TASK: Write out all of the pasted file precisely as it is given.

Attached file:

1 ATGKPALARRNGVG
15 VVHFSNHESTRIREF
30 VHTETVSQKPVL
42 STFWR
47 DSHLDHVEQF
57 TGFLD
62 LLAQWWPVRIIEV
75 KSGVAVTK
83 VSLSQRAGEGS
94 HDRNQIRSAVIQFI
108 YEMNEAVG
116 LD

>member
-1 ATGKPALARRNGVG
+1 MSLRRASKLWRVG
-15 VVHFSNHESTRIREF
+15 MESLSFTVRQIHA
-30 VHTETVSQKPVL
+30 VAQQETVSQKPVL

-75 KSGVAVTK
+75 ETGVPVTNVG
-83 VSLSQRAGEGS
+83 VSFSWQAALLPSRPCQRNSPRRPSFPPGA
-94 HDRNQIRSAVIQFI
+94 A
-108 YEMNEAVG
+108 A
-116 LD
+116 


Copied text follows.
1 ATGKPALARRNGVG
15 VVHFSNHESTRIREF
30 VHTETVSQKPVL
42 STFWR
47 DSHLDHVEQF
57 TGFLD
62 LLAQWWPVRIIEV
75 KSGVAVTK
83 VSLSQRAGEGS
94 HDRNQIRSAVIQFI
108 YEMNEAVG
116 LD

>member
-1 ATGKPALARRNGVG
+1 MSLRRASKLWRVG
-15 VVHFSNHESTRIREF
+15 MESLSFTVRQIHA
-30 VHTETVSQKPVL
+30 VAQQETVSQKPVL

-75 KSGVAVTK
+75 ETGVPVTNVG
-83 VSLSQRAGEGS
+83 VSFSWQAALLPSRPCQRNSPRRPSFPPGA
-94 HDRNQIRSAVIQFI
+94 A
-108 YEMNEAVG
+108 A
-116 LD
+116 